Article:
And the story of the middle class Muslim, a friend to many of us, at the railway reservation counter in Ahmedabad as late as the end of May: Seeing his name on the form, someone behind him set up a shout, he was mobbed by others present, kicked and beaten, and he escaped with his life by managing to run to his scooter parked nearby. The crowd followed him for quite a while, he tells you. We know that the carnage was state-sponsored, that mob violence was meticulously planned and executed, but this from ordinary people at a railway station on the morning of a working-day? Did they not have offices to go to? Children to take to school? They just happened to be there that morning, after all. But then, if every mob numbered thousands, then the chances are high that every third or fourth person you see on the roads – man or woman – was part of a violent, rampaging mob. Nothing prepares you for that thought. Nothing prepares you for the blood-lust over the city.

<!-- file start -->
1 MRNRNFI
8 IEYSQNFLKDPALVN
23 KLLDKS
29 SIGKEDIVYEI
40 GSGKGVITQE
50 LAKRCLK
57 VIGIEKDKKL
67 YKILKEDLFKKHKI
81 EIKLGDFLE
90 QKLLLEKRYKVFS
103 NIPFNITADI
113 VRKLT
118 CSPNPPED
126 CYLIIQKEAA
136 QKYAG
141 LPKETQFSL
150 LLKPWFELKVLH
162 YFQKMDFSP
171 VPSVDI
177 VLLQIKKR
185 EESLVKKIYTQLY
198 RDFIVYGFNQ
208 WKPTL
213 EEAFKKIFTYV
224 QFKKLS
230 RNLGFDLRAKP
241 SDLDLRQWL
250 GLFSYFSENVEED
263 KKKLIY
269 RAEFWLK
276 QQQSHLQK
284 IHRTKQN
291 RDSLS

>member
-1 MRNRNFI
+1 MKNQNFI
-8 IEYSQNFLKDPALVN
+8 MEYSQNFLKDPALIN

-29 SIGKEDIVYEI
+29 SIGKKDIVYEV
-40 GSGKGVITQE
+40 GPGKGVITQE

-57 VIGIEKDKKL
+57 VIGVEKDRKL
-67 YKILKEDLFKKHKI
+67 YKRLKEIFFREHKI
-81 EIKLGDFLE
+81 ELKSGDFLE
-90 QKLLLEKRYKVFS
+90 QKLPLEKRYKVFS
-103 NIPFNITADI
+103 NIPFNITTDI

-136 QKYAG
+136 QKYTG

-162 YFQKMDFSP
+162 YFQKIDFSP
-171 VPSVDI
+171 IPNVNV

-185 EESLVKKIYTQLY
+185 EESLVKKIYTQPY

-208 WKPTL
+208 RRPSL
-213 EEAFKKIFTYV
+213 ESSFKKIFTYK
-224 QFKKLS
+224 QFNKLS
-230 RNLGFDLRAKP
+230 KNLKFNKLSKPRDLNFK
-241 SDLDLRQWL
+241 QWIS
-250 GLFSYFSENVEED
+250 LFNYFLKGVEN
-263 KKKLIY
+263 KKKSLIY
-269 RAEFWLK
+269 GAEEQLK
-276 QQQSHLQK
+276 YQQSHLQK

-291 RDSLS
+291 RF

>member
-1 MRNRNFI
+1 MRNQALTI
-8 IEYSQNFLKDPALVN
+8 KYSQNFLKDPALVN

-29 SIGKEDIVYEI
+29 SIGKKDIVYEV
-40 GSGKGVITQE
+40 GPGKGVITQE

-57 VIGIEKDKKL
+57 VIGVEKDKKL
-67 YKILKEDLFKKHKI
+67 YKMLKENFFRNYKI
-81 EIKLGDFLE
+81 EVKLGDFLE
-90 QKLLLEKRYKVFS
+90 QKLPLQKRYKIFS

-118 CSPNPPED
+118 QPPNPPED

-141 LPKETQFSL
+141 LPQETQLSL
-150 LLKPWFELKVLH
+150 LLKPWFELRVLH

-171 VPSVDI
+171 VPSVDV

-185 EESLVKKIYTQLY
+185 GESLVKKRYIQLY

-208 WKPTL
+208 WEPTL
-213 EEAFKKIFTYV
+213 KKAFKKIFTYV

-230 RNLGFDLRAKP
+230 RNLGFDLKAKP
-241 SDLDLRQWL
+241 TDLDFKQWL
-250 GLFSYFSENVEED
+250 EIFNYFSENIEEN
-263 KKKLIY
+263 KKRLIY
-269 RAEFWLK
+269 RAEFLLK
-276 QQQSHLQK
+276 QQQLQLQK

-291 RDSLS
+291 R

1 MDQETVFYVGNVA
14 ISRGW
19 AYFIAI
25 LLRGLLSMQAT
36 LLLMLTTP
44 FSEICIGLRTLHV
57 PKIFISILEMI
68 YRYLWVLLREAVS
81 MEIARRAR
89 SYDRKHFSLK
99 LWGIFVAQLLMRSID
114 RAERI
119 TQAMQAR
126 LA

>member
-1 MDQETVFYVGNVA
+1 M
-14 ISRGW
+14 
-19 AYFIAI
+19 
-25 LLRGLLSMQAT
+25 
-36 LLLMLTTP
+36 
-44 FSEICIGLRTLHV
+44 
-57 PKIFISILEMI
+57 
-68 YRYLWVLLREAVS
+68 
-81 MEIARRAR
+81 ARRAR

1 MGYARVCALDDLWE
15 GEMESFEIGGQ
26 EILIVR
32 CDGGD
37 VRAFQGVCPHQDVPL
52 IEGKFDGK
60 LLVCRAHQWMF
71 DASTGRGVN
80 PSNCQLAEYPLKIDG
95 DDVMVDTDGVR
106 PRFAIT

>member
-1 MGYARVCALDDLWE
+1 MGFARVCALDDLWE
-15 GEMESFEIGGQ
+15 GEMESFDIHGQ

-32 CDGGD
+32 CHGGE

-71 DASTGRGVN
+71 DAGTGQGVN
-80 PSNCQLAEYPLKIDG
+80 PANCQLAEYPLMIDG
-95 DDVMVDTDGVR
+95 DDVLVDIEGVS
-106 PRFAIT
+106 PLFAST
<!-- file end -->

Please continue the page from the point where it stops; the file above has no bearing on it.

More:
It is also a city that is expecting at any moment, that dreaded thing – ‘the Muslim backlash’. Every Hindu knows full well that what was perpetrated there is beyond human endurance. They have looked into the void – will there not come a moment when the void will look back? One morning an auto rickshaw driver taking some of us to Vatwa in a sort of convoy with two other autos, lost sight of the others. As we drove deeper into the clearly Muslim locality he grew more and more panicky. Trembling with fear, he said again and again that he had only agreed to come because of the others. He tried to make us get off – don’t pay me, he said, just let me go. They take two totally different routes to the Vatwa dargah, you know, Hindu and Muslim auto drivers. Hindus invariably take a longer route through the Gujarat Industrial Development Corporation area, from the outside of the city centre. Muslims drive straight through the city, through teeming localities, many of them evidently Muslim.